The purges were the beginning of what would become known as Sadat’s “Corrective Revolution.” The move was aimed most principally at removing the pro-Soviet faction in the Egyptian ruling class and creating the political foundations for an agreement with the United States and Israel on re-opening the Suez Canal, which had been closed since the 1967 Six Day War, and more broadly, on opening Egypt up to the interests of western capital.

The following week, on May 20, Sadat gave a speech to the National Assembly in which he declared that a secret “Communist-oriented” faction had been formed in the Arab Socialist Union and was conspiring to bring about his demise. He also declared that he would be presenting a new constitution for the country, effectively dissolving the government established by the 1952 Egyptian revolution.

Sadat added that just before the purges, he had concluded discussions with US Secretary of State William P. Rogers, who assured the Egyptian president that he would work to find a settlement with Israel. In the address to the assembly, Sadat invited the leading imperialist power to resolve the crisis in the Middle East. “The United States must define its position,” Sadat said.

In the days and weeks after the announcements, Sadat was visited by the left-nationalist leaders of Syria, Sudan, and Libya who also assured him that he maintained their full support. Yet Sadat’s purge and “Corrective Revolution” were reflective of a general shift to the right among the Arab bourgeois nationalists. As it had become apparent that the program of pan-Arab nationalism was incapable of achieving even limited unity among the various Arab states, the Arab ruling classes now each looked to cut its own deal with the imperialists. The most critical element of this was achieving the assistance of the US in suppressing the class struggle within Egypt and the other Arab states.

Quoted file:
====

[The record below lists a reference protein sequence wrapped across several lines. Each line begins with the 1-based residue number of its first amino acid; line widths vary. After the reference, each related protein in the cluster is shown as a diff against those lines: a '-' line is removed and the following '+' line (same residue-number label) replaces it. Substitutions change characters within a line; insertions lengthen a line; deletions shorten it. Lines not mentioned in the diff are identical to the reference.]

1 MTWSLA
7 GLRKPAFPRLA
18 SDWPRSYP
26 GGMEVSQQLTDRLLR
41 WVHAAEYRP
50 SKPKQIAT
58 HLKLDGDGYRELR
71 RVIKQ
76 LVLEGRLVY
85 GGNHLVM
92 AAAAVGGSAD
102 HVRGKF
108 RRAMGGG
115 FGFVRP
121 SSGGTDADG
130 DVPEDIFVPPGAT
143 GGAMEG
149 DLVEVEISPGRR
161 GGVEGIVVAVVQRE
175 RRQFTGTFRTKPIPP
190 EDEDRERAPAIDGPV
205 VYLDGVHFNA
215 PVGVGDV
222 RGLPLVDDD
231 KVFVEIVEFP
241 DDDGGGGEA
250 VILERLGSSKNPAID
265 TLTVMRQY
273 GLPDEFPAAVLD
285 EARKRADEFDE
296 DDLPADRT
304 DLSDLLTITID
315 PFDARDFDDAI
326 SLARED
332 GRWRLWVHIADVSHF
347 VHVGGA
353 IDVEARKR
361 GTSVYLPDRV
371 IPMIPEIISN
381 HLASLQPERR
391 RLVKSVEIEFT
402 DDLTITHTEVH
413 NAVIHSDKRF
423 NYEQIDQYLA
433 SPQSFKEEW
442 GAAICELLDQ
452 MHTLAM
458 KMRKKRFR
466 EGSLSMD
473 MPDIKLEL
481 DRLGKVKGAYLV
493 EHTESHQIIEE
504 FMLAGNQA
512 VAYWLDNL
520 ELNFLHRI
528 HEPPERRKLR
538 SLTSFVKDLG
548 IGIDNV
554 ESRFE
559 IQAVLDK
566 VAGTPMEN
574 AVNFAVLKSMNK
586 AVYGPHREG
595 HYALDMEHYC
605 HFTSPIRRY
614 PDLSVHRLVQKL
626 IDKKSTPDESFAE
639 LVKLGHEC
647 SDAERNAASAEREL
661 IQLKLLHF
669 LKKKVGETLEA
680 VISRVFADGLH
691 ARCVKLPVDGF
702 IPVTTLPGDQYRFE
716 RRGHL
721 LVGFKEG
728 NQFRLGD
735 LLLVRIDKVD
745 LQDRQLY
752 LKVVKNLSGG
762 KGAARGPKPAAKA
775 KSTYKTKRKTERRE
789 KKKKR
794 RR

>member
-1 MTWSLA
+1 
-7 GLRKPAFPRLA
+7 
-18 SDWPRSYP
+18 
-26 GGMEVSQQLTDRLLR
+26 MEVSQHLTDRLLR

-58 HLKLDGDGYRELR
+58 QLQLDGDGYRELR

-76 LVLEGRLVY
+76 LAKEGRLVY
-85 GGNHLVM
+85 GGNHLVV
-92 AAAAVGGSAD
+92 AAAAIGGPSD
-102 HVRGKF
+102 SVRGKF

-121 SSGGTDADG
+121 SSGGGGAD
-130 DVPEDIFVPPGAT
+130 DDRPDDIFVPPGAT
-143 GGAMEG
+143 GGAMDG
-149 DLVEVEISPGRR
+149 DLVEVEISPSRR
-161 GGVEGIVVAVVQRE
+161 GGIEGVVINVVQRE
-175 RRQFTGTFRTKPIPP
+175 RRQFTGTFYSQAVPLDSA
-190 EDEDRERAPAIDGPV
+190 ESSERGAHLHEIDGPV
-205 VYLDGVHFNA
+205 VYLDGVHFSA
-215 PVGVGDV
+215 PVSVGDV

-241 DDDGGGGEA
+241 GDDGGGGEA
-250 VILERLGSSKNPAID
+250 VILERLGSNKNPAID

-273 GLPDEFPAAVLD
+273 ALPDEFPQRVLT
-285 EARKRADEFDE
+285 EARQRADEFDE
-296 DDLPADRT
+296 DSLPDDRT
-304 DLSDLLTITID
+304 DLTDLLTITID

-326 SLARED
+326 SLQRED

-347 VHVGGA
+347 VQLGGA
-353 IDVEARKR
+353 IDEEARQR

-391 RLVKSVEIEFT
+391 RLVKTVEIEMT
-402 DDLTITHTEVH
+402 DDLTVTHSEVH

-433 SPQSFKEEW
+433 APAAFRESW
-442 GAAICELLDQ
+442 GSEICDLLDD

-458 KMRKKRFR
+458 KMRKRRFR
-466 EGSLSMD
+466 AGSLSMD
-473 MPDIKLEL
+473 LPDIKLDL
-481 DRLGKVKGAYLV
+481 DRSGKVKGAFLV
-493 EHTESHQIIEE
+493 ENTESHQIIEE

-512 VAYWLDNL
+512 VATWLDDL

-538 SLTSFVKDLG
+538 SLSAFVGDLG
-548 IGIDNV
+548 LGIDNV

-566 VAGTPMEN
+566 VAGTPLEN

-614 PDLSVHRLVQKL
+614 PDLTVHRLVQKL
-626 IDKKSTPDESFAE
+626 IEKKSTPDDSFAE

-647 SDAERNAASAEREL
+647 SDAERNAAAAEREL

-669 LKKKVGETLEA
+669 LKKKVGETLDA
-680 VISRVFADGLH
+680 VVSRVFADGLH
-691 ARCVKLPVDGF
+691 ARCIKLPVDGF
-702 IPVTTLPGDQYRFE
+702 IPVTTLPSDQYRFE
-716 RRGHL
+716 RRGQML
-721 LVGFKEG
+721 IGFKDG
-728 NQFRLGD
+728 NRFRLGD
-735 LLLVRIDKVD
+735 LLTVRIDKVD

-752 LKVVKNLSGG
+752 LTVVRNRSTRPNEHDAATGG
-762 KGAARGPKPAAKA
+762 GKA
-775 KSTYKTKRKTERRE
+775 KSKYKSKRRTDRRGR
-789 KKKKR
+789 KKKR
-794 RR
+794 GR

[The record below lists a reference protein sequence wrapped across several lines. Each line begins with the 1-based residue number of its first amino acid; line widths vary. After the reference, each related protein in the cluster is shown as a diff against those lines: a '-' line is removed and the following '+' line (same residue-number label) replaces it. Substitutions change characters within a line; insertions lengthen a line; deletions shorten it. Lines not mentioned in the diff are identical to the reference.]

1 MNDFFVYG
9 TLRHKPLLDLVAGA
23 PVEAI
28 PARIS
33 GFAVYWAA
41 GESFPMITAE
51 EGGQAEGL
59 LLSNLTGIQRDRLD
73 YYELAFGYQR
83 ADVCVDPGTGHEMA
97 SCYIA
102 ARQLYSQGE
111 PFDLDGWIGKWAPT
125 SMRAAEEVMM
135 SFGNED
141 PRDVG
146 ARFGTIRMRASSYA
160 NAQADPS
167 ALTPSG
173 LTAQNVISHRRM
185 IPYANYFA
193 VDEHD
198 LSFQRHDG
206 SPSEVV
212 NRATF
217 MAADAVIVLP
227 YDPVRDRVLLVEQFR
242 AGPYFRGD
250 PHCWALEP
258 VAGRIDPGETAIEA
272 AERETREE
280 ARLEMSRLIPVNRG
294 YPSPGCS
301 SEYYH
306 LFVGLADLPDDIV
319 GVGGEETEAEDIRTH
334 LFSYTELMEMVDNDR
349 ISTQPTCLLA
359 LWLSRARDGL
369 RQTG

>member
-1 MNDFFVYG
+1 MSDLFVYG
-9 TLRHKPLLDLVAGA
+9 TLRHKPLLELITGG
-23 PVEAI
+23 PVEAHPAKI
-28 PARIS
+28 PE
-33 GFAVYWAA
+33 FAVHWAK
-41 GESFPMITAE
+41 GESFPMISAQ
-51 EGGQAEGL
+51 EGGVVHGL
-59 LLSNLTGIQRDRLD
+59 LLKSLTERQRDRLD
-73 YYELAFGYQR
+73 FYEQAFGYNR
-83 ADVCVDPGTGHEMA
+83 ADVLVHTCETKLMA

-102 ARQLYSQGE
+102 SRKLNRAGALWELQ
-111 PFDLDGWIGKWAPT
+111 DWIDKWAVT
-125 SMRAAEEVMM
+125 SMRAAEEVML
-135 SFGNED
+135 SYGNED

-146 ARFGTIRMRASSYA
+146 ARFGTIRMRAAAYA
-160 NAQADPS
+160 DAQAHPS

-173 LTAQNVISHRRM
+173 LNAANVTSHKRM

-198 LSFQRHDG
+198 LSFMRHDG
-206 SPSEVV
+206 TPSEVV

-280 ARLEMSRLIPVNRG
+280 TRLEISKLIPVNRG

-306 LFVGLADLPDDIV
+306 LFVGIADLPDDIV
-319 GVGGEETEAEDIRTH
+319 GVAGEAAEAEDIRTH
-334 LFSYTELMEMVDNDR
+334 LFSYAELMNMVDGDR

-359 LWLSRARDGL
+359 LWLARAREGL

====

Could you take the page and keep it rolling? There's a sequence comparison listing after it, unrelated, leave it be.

75 years ago: Nazi SS troops convicted of mass killings at Mauthausen concentration camp

On May 11, 1946, a war crimes tribunal organized by the US military convicted 61 members of the Nazi Waffen SS of war crimes, including the murder of some 70,000 people, most of them Jewish, at the Mauthausen concentration camp in Austria. The trial was one of a series held in the German town of Dachau by the Allied powers in the aftermath of their defeat of Hitler’s Nazi regime in May 1945.

The Mauthausen camp had been established by the Nazis after their absorption of Austria into Germany in 1938. It would function as the main site of a network of some 100 camps throughout Austria and southern Germany.

The Mauthausen site was operated by the DEST Company, a private concern owned by a senior member of the SS, but it was controlled by the German state. The camp was constructed there for its proximity to a nearby granite mine. Prisoners of the Nazis from around Europe were brought to the facility, where they were forced into slave labor aimed at extracting the maximum profit from them as they were worked to death.

Members of the Jewish and European intelligentsia were dispatched to the camp where many perished. Prisoners included socialist and communist activists, members of the Roma minority, and Spanish anti-fascists.